The former boss of the first accident management company to buy a law firm and become an alternative business structure (ABS) has been rebuked and fined £7,500 by the Solicitors Regulation Authority (SRA) for 11 accounts rule breaches and two breaches of the SRA principles.
Though the SRA only has the power to fine law firms and those working in them up to £2,000, with ABSs it can fine firms up to £250m and individuals £50m.
Tony Rand was managing director of Vamco, which in February 2013 bought Kingsley Law , which was previously part of the Nesbit Law Group.
Mr Rand, a non-lawyer, became head of finance and administration (HOFA) at the ABS, based in Farnham, Surrey.
According to the SRA’s register of ABSs, Kingsley Law ceased to practise in July 2015. Companies House records that both the firm and Vamco were put into creditors’ voluntary liquidation on 31 July 2015.
The SRA said, in a decision notice on its website yesterday, that one of its forensic investigation officers (FIOs) met Mr Rand on 4 August 2015 and asked him to provide “extensive information and documentation” to show that, in his role as HOFA, he had complied with the accounts rules.
“Despite further correspondence and Mr Rand purporting to respond to the FIO, no, or no adequate, answers have been given and no relevant documentation provided.”
The SRA said the investigating officer’s findings, which Mr Rand “failed to counter”, included failing to keep proper accounting records of dealings with client money, failing to keep client ledgers or a client cash account and failing to use a double-entry book-keeping system. Instead the firm “recorded payments and receipts on a spreadsheet”.
The SRA said that when its FIO attended the firm, financial records were not made available.
“Despite several requests made by the FIO and the supervisor, Mr Rand has not provided copies of the ledger accounts.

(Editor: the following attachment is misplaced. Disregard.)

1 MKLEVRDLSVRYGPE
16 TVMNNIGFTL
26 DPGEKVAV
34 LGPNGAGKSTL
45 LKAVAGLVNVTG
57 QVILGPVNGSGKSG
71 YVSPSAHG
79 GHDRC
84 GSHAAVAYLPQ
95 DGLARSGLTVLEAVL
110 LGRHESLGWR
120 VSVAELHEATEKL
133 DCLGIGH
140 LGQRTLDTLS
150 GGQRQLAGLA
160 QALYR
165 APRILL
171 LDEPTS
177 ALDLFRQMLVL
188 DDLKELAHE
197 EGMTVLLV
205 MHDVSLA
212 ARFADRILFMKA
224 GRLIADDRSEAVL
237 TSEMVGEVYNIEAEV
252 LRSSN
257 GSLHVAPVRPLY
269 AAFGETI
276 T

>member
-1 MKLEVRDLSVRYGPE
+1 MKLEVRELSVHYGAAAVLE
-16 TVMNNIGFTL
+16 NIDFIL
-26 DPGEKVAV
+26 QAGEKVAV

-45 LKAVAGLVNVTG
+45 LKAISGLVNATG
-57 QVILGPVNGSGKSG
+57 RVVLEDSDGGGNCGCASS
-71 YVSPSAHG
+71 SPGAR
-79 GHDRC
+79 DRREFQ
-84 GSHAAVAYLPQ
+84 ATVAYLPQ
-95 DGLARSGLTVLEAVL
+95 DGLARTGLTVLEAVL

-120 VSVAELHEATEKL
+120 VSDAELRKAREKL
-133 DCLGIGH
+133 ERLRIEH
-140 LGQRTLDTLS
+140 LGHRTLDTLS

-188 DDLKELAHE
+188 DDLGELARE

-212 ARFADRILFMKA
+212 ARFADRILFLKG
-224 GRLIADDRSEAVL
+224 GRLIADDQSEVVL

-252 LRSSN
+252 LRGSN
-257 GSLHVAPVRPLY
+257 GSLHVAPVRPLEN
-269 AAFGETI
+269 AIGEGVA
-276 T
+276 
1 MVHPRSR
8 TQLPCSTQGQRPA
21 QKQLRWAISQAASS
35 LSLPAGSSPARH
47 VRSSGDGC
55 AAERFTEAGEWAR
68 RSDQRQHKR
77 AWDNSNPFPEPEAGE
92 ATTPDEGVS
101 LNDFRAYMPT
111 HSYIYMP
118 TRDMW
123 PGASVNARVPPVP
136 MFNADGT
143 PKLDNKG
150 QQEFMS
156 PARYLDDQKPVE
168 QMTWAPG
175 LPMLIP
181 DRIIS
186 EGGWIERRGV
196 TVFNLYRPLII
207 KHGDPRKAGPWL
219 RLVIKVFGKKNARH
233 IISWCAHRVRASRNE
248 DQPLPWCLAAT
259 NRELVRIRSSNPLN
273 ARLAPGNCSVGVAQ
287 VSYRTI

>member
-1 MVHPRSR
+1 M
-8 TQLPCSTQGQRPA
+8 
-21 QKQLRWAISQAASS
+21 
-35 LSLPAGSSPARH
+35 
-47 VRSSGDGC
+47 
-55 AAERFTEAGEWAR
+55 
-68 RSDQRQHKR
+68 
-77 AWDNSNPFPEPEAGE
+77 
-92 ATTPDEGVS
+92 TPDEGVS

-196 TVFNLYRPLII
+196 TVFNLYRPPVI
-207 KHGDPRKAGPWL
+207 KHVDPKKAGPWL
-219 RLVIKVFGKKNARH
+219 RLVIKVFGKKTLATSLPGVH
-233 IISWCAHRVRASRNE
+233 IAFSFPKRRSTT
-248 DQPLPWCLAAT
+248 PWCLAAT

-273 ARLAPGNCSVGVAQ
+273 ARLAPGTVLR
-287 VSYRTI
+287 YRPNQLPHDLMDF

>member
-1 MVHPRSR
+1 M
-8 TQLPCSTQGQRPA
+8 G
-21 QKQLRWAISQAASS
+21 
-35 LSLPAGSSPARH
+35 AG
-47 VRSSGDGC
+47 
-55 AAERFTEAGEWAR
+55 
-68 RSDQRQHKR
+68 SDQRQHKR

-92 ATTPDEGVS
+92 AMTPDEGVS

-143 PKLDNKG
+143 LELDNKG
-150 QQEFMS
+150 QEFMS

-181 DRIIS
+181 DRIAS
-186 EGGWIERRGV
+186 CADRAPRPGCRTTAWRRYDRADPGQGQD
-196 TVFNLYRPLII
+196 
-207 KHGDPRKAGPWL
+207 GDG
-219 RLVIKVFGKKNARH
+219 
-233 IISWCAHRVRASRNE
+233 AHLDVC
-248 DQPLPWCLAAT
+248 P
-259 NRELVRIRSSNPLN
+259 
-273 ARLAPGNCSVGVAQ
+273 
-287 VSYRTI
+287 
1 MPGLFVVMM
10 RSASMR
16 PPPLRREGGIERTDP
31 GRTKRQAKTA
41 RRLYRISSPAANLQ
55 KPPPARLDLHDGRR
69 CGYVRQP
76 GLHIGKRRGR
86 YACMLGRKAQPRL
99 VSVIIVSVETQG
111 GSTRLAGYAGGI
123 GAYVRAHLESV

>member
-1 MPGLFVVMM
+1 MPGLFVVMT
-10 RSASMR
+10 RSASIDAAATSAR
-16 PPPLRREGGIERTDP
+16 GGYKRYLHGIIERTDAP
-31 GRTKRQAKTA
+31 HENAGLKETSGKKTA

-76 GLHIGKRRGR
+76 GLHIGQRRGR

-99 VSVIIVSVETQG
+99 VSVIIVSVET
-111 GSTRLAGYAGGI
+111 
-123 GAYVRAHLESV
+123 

“Mr Rand could not confirm to the FIO how much money Kingsley was liable to account for to each client as at the date of the liquidation. The FIO could not establish the position himself because Mr Rand did not provide him with a list of client matter balances, client ledgers or a client cash book.”
The SRA said there was no system to ensure that proper client account reconciliations were carried out at Kingsley Law.
“The one reconciliation produced by the bookkeeper did not compare the balance of the client cash account with the balance on the client bank account statement, nor did it compare the total balance of all of the client ledger accounts with the balance on the cash account.”
Mr Rand was found to have breached 11 accounts rules, and SRA principles 7 and 10, by failing to comply with legal and regulatory obligations and failing to protect client money and assets.
He was also found to have failed, as a HOFA, to report material breaches of the accounts rules to the SRA.
Mr Rand was fined £7,500, rebuked and ordered to pay the SRA’s costs of £1,350.
The liquidators reported last year that two unsecured creditors of Vamco – who had claimed £95,000 – would not receive any dividend, and said it was not known at the time whether three unsecured creditors of Kingsley Law, claiming £213,000 between them, would receive a dividend.